I don't like raising anyone's taxes. As a new retiree I frankly expected to be paying 4.35% of my pension in income taxes - that pension funds were exempt was news to me! However, I don't see any difference between taxing pensions and taxing withdrawals from an IRA or 401, so this should put all retirement funds on an equal basis. In fact, the whole package sounds like it is doing away with special interest exemptions in favor of more equitable taxes. If Lansing (both parties) had not been living in a fantasy world for the last 8 to 10 years we would not be having to take such tough approaches now.

average joe

Fri, Feb 18, 2011 : 12:18 p.m.

Johnnya2- Correct me if I'm wrong, but that money that was contributed to your pension by you & your employer was not taxed when it went in was it?? So now you are complaining that it isn't what you "bargained " for...


Thu, Feb 17, 2011 : 11:49 p.m.

If we really want more equitable, lets do away with the mortgage interest deduction and charitable giving deductions too. Those who choose not to own or choose not to donate pay more because of the people who CHOOSE to own and donate. Just because you failed to learn about your pension does nto mean others did not. Imagine you negotiate your salary and then afterwards the boss tells you to keep the jobb you need a $75k car. Would you ask for a different amount of money? That is what the state has decided. We bargained based on one set of facts, and changed it on you later.


Thu, Feb 17, 2011 : 9:12 p.m.

Don bee: From earlier reports here on revenue sharing came about because of a deal made in the state legislature back in the 1970's. The cities used to have the power to put more taxes in place, income, sales, etc. The state took that power away (probably because some cities were abusing it) and instead said they would pass the money on to the cities. Now for the last several years the state has not been living up to their side of the bargain. In some ways this is all about the state passing the buck, they get to balance their budget by forcing the problem on the locals, many of whom are are already stretched to the limit.


Fri, Feb 18, 2011 : 2:43 a.m.

The 1970s deals are the Constitutional Revenue sharing Logo - this part is untouched and in fact grows 4%. The rest was done in deals that favor one town over another.


Thu, Feb 17, 2011 : 9:07 p.m.

Just another republican who thinks cutting city services and redistributing the wealth to private businesses is going to fix everything. You got what you voted for Michiganders... and that's why I got out of the state in December. Good luck. You're going to need it.

Ryan J. Stanton

Thu, Feb 17, 2011 : 9:01 p.m.

More details have been released and the story has been updated with the following information: A 60-page copy of Snyder's executive recommendation for revenue sharing reductions shows Ann Arbor would lose $1.7 million — or 18.3 percent of its total payments — when balancing the elimination of statutory payments with a slight increase in constitutional payments. Ypsilanti would lose nearly $1.2 million, or about 44.3 percent of its total payments. The city of Saline would lose $124,447, Milan would lose $50,490, Chelsea would lose $62,898, and Ypsilanti Township would lose $447,047, the document shows. How much of that money each individual community could potentially earn back depends on what performance metrics Snyder lays out next month. <a href="" rel='nofollow'></a>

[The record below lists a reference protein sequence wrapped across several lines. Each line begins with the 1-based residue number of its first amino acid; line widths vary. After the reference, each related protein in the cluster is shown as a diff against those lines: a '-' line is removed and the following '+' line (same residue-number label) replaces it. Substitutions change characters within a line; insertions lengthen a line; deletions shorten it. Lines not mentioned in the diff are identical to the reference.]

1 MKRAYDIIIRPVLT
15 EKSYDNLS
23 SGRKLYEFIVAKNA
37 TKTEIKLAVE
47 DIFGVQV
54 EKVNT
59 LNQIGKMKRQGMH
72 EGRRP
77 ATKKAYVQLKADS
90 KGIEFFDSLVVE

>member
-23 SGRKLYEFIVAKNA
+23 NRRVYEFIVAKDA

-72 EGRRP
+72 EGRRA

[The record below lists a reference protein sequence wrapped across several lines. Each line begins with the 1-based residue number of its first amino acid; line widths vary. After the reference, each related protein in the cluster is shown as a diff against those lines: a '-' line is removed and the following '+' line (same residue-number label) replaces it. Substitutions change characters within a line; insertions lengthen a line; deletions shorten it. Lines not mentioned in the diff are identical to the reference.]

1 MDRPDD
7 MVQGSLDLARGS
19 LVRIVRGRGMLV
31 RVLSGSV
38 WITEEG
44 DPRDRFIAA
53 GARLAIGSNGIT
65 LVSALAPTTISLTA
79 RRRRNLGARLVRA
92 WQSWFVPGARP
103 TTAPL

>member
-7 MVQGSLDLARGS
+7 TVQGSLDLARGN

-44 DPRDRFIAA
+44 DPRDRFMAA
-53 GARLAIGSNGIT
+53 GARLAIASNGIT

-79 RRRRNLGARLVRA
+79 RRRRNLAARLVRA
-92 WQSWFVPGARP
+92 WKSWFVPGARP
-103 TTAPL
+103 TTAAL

Thu, Feb 17, 2011 : 8:35 p.m.

State Rep Jeff Irwin said: &quot;&quot;They're moving very quickly because they know these cuts to revenue sharing are so drastic it's going to mean a major reduction in public safety services, and many communities are going to be pushed over the brink into bankruptcy.&quot; Not if you react quickly , sharpen your pencil and make the cuts necessary to balance budgets. Perhaps you need to attend some Weight Watchers meetings Jeff ! You have plenty of fat to trim, it should not be all that painful. Good Day No Luck Needed

Jay Thomas

Thu, Feb 17, 2011 : 8:31 p.m.

Each level of government should pay their own way. If Snyder manages to balance the state budget I think that will be an accomplishment.


Thu, Feb 17, 2011 : 11:45 p.m.

So the local should pay their own way, but have rules against ways to increase revenue? The city can not change property taxes thanks to a STATE constitutional Heedlee amendment, they can not pass an income tax without a vote, they can not charge a local sales tax. So basically you want the locals to take what the state decides is fair money and have ZERo control of it. How about we do that to Gateway? Rick would have been the worst CEO in history.


Thu, Feb 17, 2011 : 8:29 p.m.

Let's start with the fact that the statutory revenue sharing was not evenly distributed, some units of government got none and some got a lot. So how fair is that? Then lets remember that Constitutional Revenue sharing is roughly $1,000,000,000.00 more then 3 times the amount of the statutory revenue sharing. If we keep giving money for statutory revenue sharing where does it come from? Schools? Universities? Community Colleges - collectively about $13 billion of a $46 billion dollar budget. Medicare, Medicaid? Who goes without to find local issues? The pie is only so big. Raising taxes is an option, who wants their taxes to go up? Raise your hand! Already the AARP and others are fighting the increases in taxes in the Governor's budget. We all knew it was going to hurt. I think this is a fair budget, everyone has something to complain about. Everyone is going to see something they care about reduced.